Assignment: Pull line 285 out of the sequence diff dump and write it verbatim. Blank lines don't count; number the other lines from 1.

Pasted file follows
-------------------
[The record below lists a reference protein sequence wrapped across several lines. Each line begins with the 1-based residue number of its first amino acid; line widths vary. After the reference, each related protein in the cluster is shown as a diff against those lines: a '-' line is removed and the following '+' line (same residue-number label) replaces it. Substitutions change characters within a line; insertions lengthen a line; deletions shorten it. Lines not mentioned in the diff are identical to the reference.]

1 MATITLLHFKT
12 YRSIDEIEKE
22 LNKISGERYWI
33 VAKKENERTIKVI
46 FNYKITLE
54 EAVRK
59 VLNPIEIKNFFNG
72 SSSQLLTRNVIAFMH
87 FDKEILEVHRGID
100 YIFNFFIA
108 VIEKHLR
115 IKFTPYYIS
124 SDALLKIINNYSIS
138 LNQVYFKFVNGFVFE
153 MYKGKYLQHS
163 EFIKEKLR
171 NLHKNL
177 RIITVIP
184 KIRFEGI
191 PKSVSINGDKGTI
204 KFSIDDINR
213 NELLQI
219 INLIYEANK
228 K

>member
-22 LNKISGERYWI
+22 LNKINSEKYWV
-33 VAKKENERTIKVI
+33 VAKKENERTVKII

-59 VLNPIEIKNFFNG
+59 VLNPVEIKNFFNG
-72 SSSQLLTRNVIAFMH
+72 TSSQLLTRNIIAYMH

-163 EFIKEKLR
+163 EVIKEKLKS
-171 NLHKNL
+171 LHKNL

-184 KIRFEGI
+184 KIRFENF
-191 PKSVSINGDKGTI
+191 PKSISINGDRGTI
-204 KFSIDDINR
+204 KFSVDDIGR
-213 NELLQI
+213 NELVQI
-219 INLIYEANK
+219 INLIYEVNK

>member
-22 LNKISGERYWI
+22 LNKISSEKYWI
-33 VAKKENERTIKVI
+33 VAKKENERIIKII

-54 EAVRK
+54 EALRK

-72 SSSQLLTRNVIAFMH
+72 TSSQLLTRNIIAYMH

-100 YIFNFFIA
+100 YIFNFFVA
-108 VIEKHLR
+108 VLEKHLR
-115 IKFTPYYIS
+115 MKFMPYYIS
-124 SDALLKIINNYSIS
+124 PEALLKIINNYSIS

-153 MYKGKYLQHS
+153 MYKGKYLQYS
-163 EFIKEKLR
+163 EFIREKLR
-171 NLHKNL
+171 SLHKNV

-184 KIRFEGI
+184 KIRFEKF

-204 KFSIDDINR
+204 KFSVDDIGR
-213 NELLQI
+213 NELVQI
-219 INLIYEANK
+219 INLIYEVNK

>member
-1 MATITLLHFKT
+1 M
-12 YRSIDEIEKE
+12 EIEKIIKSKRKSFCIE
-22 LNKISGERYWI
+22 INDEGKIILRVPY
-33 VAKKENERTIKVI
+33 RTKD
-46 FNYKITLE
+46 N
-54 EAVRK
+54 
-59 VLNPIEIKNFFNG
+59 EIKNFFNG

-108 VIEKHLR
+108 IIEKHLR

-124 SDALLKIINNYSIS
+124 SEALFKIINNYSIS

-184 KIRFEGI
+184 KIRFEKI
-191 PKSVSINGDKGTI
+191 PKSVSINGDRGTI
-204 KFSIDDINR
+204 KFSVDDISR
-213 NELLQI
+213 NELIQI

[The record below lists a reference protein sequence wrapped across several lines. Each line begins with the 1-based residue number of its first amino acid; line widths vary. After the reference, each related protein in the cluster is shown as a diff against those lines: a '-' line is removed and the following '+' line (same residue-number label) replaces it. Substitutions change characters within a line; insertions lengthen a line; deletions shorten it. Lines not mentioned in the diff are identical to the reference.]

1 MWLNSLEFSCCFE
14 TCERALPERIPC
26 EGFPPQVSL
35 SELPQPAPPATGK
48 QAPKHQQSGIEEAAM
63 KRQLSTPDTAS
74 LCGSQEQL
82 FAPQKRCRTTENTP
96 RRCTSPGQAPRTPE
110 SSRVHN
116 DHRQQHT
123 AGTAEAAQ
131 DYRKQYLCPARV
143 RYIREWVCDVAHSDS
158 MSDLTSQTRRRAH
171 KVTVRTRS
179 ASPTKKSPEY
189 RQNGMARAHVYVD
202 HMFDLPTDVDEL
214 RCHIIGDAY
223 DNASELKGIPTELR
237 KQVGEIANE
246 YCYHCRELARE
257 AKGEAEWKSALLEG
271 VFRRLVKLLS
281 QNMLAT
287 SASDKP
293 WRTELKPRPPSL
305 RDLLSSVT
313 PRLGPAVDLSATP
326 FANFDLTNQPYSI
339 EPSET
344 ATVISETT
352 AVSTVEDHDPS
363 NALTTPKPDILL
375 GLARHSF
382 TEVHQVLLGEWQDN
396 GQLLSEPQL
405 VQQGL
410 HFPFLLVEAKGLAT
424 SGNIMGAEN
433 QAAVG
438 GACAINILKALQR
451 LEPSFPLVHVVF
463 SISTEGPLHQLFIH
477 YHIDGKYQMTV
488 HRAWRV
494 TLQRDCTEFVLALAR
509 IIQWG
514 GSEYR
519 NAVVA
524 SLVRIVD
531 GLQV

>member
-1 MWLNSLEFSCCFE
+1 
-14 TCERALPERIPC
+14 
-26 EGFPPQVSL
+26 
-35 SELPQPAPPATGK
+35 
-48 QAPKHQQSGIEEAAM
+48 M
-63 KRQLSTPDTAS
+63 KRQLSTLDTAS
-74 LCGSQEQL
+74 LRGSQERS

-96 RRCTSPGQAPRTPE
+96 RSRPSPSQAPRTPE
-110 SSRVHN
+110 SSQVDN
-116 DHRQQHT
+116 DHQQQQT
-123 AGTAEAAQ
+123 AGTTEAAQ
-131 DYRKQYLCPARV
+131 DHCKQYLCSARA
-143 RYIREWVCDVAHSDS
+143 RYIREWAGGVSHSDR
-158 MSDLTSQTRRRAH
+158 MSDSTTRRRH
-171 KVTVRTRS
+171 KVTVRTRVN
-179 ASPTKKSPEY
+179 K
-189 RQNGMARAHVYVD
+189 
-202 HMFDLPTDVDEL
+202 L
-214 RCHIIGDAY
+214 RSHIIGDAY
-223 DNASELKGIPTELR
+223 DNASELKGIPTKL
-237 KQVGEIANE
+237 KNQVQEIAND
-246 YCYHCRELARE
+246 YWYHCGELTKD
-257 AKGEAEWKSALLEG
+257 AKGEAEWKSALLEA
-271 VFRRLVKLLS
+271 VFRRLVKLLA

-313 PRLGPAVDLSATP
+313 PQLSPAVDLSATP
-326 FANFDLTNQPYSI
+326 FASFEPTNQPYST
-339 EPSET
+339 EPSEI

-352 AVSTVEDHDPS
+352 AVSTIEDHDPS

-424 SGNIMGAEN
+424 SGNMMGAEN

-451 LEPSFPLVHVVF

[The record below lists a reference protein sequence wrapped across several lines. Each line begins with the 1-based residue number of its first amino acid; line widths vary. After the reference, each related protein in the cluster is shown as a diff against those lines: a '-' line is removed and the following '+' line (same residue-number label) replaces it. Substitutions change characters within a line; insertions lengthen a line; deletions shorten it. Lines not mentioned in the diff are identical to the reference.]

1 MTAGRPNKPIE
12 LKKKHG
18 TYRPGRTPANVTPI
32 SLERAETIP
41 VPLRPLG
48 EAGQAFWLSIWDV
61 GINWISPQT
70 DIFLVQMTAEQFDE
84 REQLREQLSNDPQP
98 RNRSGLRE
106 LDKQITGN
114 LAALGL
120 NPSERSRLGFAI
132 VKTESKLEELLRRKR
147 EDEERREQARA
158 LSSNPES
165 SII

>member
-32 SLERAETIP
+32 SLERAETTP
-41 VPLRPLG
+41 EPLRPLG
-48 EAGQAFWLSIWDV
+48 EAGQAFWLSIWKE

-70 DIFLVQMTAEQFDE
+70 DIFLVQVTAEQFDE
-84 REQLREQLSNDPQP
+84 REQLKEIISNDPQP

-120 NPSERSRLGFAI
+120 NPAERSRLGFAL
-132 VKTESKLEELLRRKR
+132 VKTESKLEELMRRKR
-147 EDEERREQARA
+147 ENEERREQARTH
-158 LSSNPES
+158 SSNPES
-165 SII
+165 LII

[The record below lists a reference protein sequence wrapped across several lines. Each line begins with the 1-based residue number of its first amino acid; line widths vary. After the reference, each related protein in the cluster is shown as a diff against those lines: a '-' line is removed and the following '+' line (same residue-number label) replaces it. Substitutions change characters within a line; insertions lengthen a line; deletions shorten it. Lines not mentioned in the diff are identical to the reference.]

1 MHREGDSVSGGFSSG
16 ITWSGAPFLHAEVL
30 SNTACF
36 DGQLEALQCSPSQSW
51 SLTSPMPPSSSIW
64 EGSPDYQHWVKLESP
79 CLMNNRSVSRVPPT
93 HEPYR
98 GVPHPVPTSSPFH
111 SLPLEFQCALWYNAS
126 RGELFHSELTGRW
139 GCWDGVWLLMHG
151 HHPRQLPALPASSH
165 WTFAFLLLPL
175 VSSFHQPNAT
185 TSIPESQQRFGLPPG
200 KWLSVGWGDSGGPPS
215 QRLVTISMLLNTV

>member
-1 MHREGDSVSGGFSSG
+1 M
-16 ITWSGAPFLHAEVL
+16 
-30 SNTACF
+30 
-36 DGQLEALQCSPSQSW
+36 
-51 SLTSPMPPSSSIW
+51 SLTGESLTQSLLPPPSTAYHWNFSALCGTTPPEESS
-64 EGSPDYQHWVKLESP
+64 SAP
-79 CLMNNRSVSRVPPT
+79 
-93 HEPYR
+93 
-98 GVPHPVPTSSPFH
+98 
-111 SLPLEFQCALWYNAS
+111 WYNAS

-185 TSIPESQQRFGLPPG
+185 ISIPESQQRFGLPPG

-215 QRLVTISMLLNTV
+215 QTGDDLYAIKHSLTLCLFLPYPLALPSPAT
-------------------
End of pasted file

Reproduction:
+30 